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The Great Bear Wild: A Photographer’s Battle for One of the “Last Conservation Frontiers on Planet Earth”

None have captured the unique beauty and wildlife of British Columbia’s Great Bear Rainforest like acclaimed photographer Ian McAllister.

A resident and long-time conservationist of the unique coastal wilderness, McAllister has intimately documented the region and its iconic species, like the spirit bear, for over 25 years. Much of the landscape — renowned for its biodiversity, including intricate networks of salmon, bears and wolves — is now endangered as energy projects threaten to transform the very existence of the ecosystem, McAllister explains.

“Canada supports the longest coastline in the world and yet we have only protected one per cent of its marine waters,” McAllister said. “And now we have oil and gas projects being proposed that have the ability to destroy everything here in a single event.”

“There is no question that the battle to protect our oceans remains among the last conservation frontiers on planet earth. And our very survival depends on how successful we are in the coming years.”

Great Bear Wild – Dispatches from a Northern Rainforest from Pacific Wild on Vimeo.

That battle is precisely what McAllister is now on the road to highlight through his new book, Great Bear Wild.

A mixture of photographs and personal narrative, Great Bear Wild celebrates the legendary beauty of the region at a time when political tensions around the proposed Enbridge Northern Gateway pipeline and expansion of the Kinder Morgan Trans Mountain pipeline are at an all-time high.

Image from Great Bear Wild – Dispatches from a Northern Rainforest from Pacific Wild on Vimeo.

Image from Great Bear Wild – Dispatches from a Northern Rainforest from Pacific Wild on Vimeo.

Image from Great Bear Wild – Dispatches from a Northern Rainforest from Pacific Wild on Vimeo.

“Everything is at stake here: our climate, our coastline, our communities,” McAllister said. “And it is our hope that these images and these stories continue to remind us of its fragile beauty while also ensuring it remains as wild and fully functioning as it has for so many thousands of years.”

Image from Great Bear Wild – Dispatches from a Northern Rainforest from Pacific Wild on Vimeo.

McAllister will be speaking in Victoria on Wednesday, November 12 at the Alix Goolden Hall.

Upcoming Great Bear Wild Book Tour Dates:

 

Wednesday, November 12 at 7:30pm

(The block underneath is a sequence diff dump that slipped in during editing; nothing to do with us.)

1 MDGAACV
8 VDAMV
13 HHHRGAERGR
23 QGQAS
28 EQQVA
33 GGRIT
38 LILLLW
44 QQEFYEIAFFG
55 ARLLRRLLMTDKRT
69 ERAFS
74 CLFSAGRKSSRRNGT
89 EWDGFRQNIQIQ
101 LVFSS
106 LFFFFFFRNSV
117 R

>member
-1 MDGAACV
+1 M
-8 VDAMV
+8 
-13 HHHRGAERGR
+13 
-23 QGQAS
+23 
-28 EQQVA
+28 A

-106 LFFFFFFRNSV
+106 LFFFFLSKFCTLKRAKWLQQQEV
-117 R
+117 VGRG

Alix Goolden Hall, Victoria – $12

 

Thursday, November 13 at 7pm

Quw’utsun Centre, Duncan – By Donation

 

Friday, November 14 at 7pm

Charlie White Theatre, Sidney – $12

 

Tuesday, November 18 at 7pm

South End Hall, Galiano – By Donation

 

Wednesday, November 19 at 7:30pm

Tidemark Theatre, Campbell River – $12

 

Thursday, November 20 at 7:30pm

Sid Williams Theatre, Courtenay – $12

 

Friday, November 21

Powell River – Details TBD

Like a kid in a candy store
When those boxes of heavily redacted documents start to pile in, reporters at The Narwhal waste no time in looking for kernels of news that matter the most. Just ask our Prairies reporter Drew Anderson, who gleefully scanned through freedom of information files like a kid in a candy store, leading to pretty damning revelations in Alberta. Long story short: the government wasn’t being forthright when it claimed its pause on new renewable energy projects wasn’t political. Just like that, our small team was again leading the charge on a pretty big story

In an oil-rich province like Alberta, that kind of reporting is crucial. But look at our investigative work on TC Energy’s Coastal GasLink pipeline to the west, or our Greenbelt reporting out in Ontario. They all highlight one thing: those with power over our shared natural world don’t want you to know how — or why — they call the shots. And we try to disrupt that.

Our journalism is powered by people just like you. We never take corporate ad dollars, or put this public-interest information behind a paywall. Will you join the pod of Narwhals that make a difference by helping us uncover some of the most important stories of our time?
Like a kid in a candy store
When those boxes of heavily redacted documents start to pile in, reporters at The Narwhal waste no time in looking for kernels of news that matter the most. Just ask our Prairies reporter Drew Anderson, who gleefully scanned through freedom of information files like a kid in a candy store, leading to pretty damning revelations in Alberta. Long story short: the government wasn’t being forthright when it claimed its pause on new renewable energy projects wasn’t political. Just like that, our small team was again leading the charge on a pretty big story

In an oil-rich province like Alberta, that kind of reporting is crucial. But look at our investigative work on TC Energy’s Coastal GasLink pipeline to the west, or our Greenbelt reporting out in Ontario. They all highlight one thing: those with power over our shared natural world don’t want you to know how — or why — they call the shots. And we try to disrupt that.

Our journalism is powered by people just like you. We never take corporate ad dollars, or put this public-interest information behind a paywall. Will you join the pod of Narwhals that make a difference by helping us uncover some of the most important stories of our time?

If Canada wants to be an international biodiversity leader, it has to start at home

Rodrigo Estrada Patiño is program director at Greenpeace Canada. Stephen Hazell is president of Ecovision Law and was executive director of both Sierra Club Canada...

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